Call to Arms Brewing’s Dark Czech Lager

On March 1, Berkeley’s Call to Arms Brewing Company, which is known for calling attention to pop culture and current events with playful beer names, announced its decision to rebrand a dark Czech lager named Shirtless Putin Catchin’ Rays to condemn Russia’s escalating aggression toward Ukraine. While the name of the series—Shirtless Putin—originally came to life as a way to parody Russian propaganda in 2016, owner Chris Bell says the brewery doesn’t feel like it’s appropriate to reference Putin’s name on its beers any longer. Call to Arms plans to rename the brew and donate $1 of each six pack sold to UNICEF’s children of Ukraine fund

Bell hopes to raise over $1,000 for the charity and spark conversation. “If it opens dialogue between two people who disagree and they can find a medium to talk to each other without being divisive, I think it’s worthwhile,” he says. “I think that’s something the world doesn’t have a lot of these days. And if we do something that makes somebody angry—but we can have an open, honest conversation about it and learn from each other, I think that’s really powerful.” 

More Local Culinary Businesses Supporting Ukraine

Through tomorrow, March 23, Snooze, an A.M. Eatery will donate 100 percent of sales of its pancake of the week—currently a chocolate-covered pretzel delight—to WCK. The fundraiser will take place at all 51 locations, and the beloved breakfast spot is committed to donating a minimum of $25,000.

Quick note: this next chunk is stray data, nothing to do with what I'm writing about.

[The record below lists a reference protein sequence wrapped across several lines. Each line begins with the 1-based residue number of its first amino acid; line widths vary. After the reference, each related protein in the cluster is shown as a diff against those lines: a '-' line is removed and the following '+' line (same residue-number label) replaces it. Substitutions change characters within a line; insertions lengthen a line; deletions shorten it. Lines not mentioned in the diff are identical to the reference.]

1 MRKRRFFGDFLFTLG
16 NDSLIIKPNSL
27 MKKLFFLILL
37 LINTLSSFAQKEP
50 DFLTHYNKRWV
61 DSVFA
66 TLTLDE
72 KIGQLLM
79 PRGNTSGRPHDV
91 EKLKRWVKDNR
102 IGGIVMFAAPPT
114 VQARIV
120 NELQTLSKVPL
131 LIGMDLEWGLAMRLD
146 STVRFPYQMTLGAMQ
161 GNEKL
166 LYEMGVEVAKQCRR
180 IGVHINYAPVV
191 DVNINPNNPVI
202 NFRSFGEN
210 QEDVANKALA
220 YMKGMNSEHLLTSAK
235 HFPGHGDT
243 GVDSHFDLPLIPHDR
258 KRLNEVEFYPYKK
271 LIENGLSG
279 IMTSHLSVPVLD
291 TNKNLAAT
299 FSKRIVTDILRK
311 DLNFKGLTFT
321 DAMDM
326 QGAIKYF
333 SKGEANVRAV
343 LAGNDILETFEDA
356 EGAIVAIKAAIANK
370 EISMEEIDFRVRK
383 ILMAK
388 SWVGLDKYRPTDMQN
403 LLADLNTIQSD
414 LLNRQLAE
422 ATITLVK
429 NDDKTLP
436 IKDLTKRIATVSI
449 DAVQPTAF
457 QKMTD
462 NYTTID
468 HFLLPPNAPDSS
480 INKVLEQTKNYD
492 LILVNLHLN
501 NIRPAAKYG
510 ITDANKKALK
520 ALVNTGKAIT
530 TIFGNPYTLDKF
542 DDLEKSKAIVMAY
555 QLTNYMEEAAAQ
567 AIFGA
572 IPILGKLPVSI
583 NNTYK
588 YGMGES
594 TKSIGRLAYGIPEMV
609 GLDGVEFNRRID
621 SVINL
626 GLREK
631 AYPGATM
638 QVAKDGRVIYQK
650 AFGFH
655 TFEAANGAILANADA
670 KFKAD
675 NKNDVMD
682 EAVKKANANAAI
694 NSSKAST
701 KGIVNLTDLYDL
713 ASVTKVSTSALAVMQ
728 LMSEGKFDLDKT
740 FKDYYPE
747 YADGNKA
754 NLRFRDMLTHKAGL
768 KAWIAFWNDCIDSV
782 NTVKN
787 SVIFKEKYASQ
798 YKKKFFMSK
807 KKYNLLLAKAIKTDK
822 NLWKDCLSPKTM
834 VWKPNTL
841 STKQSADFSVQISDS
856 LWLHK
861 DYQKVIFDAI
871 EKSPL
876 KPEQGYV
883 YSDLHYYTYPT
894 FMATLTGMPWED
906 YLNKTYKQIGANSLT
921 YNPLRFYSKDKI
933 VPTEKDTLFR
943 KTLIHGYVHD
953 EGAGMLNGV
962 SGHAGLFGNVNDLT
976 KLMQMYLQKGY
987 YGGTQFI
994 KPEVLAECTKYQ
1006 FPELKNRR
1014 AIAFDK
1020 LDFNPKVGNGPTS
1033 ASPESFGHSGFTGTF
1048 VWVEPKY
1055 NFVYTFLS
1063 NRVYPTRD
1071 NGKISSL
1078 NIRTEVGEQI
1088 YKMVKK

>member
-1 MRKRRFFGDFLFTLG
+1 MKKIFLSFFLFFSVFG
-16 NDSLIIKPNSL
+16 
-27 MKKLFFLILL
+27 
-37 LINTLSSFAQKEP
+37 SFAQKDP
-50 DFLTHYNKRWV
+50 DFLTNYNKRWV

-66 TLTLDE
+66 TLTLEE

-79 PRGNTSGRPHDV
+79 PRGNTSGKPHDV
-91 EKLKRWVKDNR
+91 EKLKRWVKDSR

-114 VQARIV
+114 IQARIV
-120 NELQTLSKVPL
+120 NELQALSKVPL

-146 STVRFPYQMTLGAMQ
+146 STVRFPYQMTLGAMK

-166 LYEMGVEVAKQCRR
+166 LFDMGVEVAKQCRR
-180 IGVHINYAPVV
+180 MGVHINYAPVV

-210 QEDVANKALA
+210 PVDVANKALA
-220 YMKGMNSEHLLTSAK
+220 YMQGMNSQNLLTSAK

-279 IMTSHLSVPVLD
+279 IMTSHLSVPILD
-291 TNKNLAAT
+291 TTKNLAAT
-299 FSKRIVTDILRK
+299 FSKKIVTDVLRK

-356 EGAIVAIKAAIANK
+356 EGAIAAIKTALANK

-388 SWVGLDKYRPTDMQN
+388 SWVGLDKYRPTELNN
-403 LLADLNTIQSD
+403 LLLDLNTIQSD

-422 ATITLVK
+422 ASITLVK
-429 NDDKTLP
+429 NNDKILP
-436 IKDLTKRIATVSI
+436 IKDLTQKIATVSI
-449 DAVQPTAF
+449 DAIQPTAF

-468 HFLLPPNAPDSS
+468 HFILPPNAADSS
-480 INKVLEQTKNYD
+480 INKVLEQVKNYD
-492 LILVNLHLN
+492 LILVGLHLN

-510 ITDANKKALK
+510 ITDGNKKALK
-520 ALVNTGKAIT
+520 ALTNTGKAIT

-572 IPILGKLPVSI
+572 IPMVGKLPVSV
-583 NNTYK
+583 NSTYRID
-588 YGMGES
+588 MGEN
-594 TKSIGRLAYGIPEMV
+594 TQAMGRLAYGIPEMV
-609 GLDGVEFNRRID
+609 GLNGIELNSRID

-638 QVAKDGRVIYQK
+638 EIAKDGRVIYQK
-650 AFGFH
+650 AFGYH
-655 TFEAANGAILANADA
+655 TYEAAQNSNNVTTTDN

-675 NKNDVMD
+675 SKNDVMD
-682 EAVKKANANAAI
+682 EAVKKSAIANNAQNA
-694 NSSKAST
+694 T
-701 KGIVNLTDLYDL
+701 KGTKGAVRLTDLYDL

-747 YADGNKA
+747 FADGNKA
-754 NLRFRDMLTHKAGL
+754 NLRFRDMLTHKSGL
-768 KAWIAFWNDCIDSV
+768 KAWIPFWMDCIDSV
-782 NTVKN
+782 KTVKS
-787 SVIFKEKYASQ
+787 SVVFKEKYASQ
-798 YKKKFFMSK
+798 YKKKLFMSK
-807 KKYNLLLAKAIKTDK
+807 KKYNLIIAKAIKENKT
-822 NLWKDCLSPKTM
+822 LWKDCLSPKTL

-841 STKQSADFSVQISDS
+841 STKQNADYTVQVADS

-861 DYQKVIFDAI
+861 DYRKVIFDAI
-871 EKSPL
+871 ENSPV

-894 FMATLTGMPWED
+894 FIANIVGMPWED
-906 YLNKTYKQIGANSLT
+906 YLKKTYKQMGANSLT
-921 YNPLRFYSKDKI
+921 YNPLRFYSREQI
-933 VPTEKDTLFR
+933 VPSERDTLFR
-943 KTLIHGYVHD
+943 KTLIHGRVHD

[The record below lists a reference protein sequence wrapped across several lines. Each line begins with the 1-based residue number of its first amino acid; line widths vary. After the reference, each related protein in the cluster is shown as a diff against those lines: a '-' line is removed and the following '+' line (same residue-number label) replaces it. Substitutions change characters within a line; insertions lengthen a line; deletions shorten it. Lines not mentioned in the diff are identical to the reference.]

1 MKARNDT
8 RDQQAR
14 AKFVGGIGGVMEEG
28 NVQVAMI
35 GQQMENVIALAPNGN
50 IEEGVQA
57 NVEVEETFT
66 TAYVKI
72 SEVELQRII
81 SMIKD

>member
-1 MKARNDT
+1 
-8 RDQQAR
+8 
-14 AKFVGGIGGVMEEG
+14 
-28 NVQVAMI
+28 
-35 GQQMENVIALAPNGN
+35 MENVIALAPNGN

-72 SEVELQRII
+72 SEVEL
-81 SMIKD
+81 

Lincoln Park–based Dazbog Coffee Company will give $3 per bag of its Svoboda Freedom Blend sold in stores or online to the International Committee of the Red Cross. The coffee and purveyor—which was founded by brothers Anatoly and Leonid Yuffa, natives of the former Soviet Union who fled their homeland for the United States in 1979—originally planned to hold the fundraiser from February 28 through March 6 but has extended it for the foreseeable future.

On March 17, Burns Family Artisan Ales released Courage, an anti-imperialist stout, to support humanitarian relief efforts in Ukraine. Proceeds of the beer’s sales will be sent to Mercy Corps, which is working alongside Ukrainian communities to help families affected by the conflict.